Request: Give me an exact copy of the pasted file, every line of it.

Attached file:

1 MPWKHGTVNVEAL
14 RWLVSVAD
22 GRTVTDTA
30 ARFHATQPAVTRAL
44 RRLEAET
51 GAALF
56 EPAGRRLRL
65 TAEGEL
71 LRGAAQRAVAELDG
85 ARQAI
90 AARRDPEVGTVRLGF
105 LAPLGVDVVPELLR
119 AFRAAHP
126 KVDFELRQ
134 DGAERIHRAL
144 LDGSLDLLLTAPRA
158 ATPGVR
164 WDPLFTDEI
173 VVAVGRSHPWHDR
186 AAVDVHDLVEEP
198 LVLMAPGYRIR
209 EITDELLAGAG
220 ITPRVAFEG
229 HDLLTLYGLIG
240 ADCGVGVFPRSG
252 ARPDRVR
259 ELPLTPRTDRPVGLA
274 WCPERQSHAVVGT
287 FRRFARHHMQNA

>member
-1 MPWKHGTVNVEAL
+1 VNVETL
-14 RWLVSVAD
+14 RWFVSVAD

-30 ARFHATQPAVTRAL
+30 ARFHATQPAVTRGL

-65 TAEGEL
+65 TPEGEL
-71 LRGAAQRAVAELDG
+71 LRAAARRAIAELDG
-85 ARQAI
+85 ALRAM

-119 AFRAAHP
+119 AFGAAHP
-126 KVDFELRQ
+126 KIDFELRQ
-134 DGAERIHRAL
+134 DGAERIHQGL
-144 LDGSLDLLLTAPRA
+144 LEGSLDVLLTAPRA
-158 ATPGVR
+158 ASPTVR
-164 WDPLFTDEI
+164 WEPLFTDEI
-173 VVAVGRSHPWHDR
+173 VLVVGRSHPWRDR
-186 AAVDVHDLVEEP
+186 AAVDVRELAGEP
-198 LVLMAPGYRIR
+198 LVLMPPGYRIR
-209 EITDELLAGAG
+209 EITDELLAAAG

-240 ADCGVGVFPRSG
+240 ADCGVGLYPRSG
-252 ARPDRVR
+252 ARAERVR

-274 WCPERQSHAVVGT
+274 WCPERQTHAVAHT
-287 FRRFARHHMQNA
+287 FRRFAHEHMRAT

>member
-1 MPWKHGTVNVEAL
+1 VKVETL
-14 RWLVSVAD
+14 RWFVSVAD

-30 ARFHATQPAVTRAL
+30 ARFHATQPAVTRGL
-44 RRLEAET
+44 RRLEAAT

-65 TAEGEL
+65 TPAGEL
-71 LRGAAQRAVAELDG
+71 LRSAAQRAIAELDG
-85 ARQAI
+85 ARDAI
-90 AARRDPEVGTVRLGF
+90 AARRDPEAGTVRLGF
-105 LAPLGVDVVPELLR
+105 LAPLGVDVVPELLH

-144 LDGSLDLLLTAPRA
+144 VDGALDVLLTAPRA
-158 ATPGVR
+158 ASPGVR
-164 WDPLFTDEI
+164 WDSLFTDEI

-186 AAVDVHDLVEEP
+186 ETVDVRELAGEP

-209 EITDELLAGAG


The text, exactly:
1 MPWKHGTVNVEAL
14 RWLVSVAD
22 GRTVTDTA
30 ARFHATQPAVTRAL
44 RRLEAET
51 GAALF
56 EPAGRRLRL
65 TAEGEL
71 LRGAAQRAVAELDG
85 ARQAI
90 AARRDPEVGTVRLGF
105 LAPLGVDVVPELLR
119 AFRAAHP
126 KVDFELRQ
134 DGAERIHRAL
144 LDGSLDLLLTAPRA
158 ATPGVR
164 WDPLFTDEI
173 VVAVGRSHPWHDR
186 AAVDVHDLVEEP
198 LVLMAPGYRIR
209 EITDELLAGAG
220 ITPRVAFEG
229 HDLLTLYGLIG
240 ADCGVGVFPRSG
252 ARPDRVR
259 ELPLTPRTDRPVGLA
274 WCPERQSHAVVGT
287 FRRFARHHMQNA

>member
-1 MPWKHGTVNVEAL
+1 VNVETL
-14 RWLVSVAD
+14 RWFVSVAD

-30 ARFHATQPAVTRAL
+30 ARFHATQPAVTRGL

-65 TAEGEL
+65 TPEGEL
-71 LRGAAQRAVAELDG
+71 LRAAARRAIAELDG
-85 ARQAI
+85 ALRAM

-119 AFRAAHP
+119 AFGAAHP
-126 KVDFELRQ
+126 KIDFELRQ
-134 DGAERIHRAL
+134 DGAERIHQGL
-144 LDGSLDLLLTAPRA
+144 LEGSLDVLLTAPRA
-158 ATPGVR
+158 ASPTVR
-164 WDPLFTDEI
+164 WEPLFTDEI
-173 VVAVGRSHPWHDR
+173 VLVVGRSHPWRDR
-186 AAVDVHDLVEEP
+186 AAVDVRELAGEP
-198 LVLMAPGYRIR
+198 LVLMPPGYRIR
-209 EITDELLAGAG
+209 EITDELLAAAG

-240 ADCGVGVFPRSG
+240 ADCGVGLYPRSG
-252 ARPDRVR
+252 ARAERVR

-274 WCPERQSHAVVGT
+274 WCPERQTHAVAHT
-287 FRRFARHHMQNA
+287 FRRFAHEHMRAT

>member
-1 MPWKHGTVNVEAL
+1 VKVETL
-14 RWLVSVAD
+14 RWFVSVAD

-30 ARFHATQPAVTRAL
+30 ARFHATQPAVTRGL
-44 RRLEAET
+44 RRLEAAT

-65 TAEGEL
+65 TPAGEL
-71 LRGAAQRAVAELDG
+71 LRSAAQRAIAELDG
-85 ARQAI
+85 ARDAI
-90 AARRDPEVGTVRLGF
+90 AARRDPEAGTVRLGF
-105 LAPLGVDVVPELLR
+105 LAPLGVDVVPELLH

-144 LDGSLDLLLTAPRA
+144 VDGALDVLLTAPRA
-158 ATPGVR
+158 ASPGVR
-164 WDPLFTDEI
+164 WDSLFTDEI

-186 AAVDVHDLVEEP
+186 ETVDVRELAGEP

-209 EITDELLAGAG